The long anticipated album from Bonobo titled Migration melds his signature sounds with newer sonic variations.
Check it out:
New music from Simon Green aka Bonobo is always an event, but when it heralds the arrival of a whole new album (his first since 2013’s “The North Borders”), it’s really something to get excited about. The masterful, magisterial “Migration” is Green’s sixth album and it’s a record which cements his place in the very highest echelons of electronic music and beyond.
Lead track ‘Kerala’ was the first track Green recorded for the new record, putting together a rough version of it on the tour bus while DJing across the States in 2014. It’s both a classic piece of Bonobo music and a development, all arpeggiated, twisted, layered strings and shuffling dancefloor rhythm. The music gradually builds until his introduction of a sample from RnB singer Brandy, itself cut up and dealt with as a further texture, with the whole sitting in a sweet spot of uplifting euphoria that he’s so adept at finding. The hypnotic video (also released today), has been directed by Bison (Jon Hopkins/London Grammar/ Rosie Lowe). It compliments the shuffling arpeggios and beats perfectly by creating staggered loop effects where the lead Gemma Arterton (Quantum of Solace/Inside No. 9) battles through a mysterious, distorted reality with a meteor flying overhead.
In particular, there is a theme on the upcoming album of migration, eruditely put by Green as “The study of people and spaces,” he expands, “It’s interesting how one person will take an influence from one part of the world and move with that influence and affect another part of the world. Over time, the identities of places evolve.”
Indeed there is a “transitory nature” to the album, not only through its themes, but also through its guests and found sounds. Michael Milosh, from the LA group Rhye, for instance, is originally from Canada and recorded his affecting vocal on ‘Break Apart’ in a hotel room in Berlin. Green, meanwhile built the structure of the track during a transatlantic flight. Nick Murphy (formerly known as Chet Faker), on the other hand, is from Australia, but a shared love of disco brought the pair together for the hugely emotive ‘No Reason’. Nicole Miglis of Hundred Waters, originally from Florida, delivers a superbly understated vocal for the glistening textures of ‘Surface’, while Moroccan band Innov Gnawa, based in New York, provide the vocals, on ‘Bambro Koyo Ganda’. Additionally, Green has used a sampler (“but not in a big boomer, wearing a cagoule kind of way.”) and woven found sounds such as an elevator in Hong Kong airport, rain in Seattle, a tumble dryer in Atlanta and a fan boat engine in New Orleans into his intricate sonics.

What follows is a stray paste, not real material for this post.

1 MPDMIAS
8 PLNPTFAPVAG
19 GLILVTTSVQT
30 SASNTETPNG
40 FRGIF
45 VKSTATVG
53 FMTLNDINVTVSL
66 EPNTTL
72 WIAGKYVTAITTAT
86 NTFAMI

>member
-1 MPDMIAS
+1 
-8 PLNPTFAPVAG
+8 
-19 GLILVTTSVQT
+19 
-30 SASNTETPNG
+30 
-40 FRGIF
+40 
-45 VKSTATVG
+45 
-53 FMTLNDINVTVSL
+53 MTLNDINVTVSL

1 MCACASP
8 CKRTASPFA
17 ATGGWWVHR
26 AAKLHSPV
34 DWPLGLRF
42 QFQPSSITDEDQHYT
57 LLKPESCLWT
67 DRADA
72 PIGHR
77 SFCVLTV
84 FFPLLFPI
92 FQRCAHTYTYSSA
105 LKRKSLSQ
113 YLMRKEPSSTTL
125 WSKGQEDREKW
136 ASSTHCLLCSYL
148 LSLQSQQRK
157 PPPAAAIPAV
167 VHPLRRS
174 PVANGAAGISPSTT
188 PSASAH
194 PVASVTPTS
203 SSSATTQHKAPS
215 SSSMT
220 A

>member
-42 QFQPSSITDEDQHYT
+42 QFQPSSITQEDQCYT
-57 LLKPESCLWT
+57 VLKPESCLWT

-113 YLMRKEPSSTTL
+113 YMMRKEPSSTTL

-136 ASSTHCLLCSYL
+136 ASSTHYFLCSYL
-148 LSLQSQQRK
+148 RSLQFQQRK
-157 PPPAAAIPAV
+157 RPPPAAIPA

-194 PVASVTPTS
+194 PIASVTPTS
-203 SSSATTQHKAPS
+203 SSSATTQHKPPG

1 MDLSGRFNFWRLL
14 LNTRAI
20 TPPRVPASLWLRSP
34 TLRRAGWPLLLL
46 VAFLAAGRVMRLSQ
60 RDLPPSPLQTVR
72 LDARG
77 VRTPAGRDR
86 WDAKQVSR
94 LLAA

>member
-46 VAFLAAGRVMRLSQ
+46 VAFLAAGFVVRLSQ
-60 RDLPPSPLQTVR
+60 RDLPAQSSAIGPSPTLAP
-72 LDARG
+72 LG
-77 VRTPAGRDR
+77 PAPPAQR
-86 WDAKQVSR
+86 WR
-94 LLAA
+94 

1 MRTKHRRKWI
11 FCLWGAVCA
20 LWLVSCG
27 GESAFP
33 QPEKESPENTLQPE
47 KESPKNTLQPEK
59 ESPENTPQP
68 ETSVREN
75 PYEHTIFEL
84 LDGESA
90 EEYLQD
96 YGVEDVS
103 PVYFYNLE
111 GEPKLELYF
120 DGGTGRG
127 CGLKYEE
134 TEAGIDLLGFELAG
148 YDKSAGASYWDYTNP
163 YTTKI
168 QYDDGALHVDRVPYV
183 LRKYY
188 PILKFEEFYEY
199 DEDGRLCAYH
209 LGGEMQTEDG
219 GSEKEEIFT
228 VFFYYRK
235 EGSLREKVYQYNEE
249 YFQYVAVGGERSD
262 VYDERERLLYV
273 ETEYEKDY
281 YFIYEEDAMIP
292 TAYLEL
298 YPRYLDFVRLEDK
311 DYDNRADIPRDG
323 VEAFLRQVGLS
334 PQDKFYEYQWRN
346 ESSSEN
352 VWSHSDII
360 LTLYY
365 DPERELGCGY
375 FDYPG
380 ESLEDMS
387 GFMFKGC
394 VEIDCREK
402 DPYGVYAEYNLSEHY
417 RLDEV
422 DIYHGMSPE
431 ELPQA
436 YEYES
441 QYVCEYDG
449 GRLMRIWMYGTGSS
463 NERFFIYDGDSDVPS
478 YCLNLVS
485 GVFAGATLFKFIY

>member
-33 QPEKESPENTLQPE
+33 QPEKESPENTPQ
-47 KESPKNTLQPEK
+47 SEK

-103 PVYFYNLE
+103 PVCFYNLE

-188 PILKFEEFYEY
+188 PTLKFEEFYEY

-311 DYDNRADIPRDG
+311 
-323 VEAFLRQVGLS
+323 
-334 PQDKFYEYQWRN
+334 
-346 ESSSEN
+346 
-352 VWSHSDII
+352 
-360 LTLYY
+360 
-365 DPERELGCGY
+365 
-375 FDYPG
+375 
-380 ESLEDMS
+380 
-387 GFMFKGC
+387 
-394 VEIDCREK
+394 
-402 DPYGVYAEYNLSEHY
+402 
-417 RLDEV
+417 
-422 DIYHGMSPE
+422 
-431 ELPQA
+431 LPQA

Bonobo’s DJ shows cannot be underestimated in importance to the overall feel of “Migration”, his much loved Output DJ residencies in New York and his global ‘Outlier’ club curated series were where he road-tested tracks. The landscape of his new home in California has provided the artwork of the record, designed by Neil Krug (Boards of Canada/Lana Del Ray). All the desert locations pictured “are close to where I now live,” Green explains. “Part of the writing process was to drive up to these places and live with the tracks as I was making them. This was a new part of the world to me, where the landscape is quite alien and Martian.” The album cover art has been gradually appearing in London and Los Angeles as giant murals, and have been fully unveiled today.
A contemporary of artists such as Four Tet, Jon Hopkins and Caribou, Bonobo also counts among his famous fans the likes of Wiz Khalifa, Skrillex, Disclosure, Diplo and Warpaint. His 2013 album “The North Borders” went Top 30 in the UK and was number 1 in the electronic charts in both the US and UK. In support of that record, the 12-piece band Green runs played 175 shows worldwide, including a sold out show at Alexandra Palace. Bonobo has built a large, loyal and engaged global fanbase: over half a million album sales and over one hundred and fifty million streams on Spotify point to the levels of success achieved by this quiet, self-effacing man.
It might be difficult to imagine it, but “Migration” will take his beautiful, emotive, intricate music to an even bigger audience. “My own personal idea of identity has played into this record and the theme of migration,” Green explains. “Is home where you are or where you are from, when you move around?” The personal, it seems, can also be universal.